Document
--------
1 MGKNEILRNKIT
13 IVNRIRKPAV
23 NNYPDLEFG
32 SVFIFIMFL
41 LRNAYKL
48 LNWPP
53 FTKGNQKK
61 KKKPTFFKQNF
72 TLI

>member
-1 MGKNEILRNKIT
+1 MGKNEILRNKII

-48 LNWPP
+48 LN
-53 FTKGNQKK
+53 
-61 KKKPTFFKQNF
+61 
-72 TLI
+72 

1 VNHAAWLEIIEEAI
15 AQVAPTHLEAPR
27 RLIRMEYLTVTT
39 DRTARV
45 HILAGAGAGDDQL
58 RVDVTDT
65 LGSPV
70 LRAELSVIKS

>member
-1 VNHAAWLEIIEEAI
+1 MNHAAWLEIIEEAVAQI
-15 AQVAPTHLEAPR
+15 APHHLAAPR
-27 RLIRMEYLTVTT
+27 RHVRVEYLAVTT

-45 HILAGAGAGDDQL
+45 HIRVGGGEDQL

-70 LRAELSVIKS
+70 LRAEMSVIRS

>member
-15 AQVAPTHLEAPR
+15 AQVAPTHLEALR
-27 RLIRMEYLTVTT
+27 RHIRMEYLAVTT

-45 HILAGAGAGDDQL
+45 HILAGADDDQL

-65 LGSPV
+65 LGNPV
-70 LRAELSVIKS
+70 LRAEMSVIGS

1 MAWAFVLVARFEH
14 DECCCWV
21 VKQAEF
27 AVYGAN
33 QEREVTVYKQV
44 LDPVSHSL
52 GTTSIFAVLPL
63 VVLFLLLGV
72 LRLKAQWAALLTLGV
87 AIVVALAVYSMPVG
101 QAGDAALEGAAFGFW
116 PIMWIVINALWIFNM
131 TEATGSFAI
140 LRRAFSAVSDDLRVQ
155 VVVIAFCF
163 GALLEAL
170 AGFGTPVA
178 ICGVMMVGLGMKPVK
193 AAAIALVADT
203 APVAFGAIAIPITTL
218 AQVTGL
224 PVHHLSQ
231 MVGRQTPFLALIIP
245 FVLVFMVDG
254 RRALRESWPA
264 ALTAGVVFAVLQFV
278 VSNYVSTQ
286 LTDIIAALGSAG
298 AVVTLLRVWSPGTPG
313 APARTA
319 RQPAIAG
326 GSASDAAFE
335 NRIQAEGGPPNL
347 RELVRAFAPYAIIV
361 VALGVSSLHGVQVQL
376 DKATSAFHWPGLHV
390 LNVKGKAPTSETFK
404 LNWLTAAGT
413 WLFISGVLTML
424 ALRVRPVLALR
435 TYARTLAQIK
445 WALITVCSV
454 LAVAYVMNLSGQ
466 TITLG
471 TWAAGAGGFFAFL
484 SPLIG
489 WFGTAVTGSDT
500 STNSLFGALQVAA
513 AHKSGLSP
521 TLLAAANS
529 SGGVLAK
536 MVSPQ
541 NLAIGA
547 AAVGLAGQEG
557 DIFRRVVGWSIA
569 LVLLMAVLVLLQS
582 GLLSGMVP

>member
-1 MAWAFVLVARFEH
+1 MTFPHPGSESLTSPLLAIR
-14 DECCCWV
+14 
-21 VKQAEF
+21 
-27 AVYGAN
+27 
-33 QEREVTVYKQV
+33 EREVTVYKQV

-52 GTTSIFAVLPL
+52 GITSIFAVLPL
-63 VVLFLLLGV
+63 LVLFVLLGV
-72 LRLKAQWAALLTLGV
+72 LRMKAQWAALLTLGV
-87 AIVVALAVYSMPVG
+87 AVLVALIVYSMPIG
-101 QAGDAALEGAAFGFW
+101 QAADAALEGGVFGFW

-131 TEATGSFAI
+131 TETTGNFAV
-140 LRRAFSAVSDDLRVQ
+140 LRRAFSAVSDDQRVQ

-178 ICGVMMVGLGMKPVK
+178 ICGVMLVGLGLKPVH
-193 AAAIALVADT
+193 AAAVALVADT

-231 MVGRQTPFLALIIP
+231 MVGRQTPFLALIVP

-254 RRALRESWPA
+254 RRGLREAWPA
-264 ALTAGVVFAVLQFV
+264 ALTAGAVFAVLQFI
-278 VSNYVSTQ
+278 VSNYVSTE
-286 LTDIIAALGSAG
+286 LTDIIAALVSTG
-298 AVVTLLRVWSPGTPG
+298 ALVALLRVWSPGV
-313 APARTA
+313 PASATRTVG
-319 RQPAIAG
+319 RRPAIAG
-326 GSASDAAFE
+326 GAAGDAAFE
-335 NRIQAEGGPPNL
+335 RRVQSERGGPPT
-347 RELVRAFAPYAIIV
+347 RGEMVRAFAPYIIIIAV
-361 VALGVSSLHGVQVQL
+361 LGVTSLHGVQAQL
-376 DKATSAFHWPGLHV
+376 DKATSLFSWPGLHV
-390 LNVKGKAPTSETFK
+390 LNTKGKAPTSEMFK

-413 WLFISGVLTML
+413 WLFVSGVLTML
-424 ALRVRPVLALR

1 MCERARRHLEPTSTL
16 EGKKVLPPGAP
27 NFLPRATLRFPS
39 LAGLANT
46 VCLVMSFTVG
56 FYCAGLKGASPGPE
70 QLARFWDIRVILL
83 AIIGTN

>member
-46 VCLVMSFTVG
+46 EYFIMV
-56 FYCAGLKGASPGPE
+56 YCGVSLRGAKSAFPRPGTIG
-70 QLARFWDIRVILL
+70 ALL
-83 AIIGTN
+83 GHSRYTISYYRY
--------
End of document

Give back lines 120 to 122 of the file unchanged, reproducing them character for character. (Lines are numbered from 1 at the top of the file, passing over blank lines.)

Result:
+52 GITSIFAVLPL
-63 VVLFLLLGV
+63 LVLFVLLGV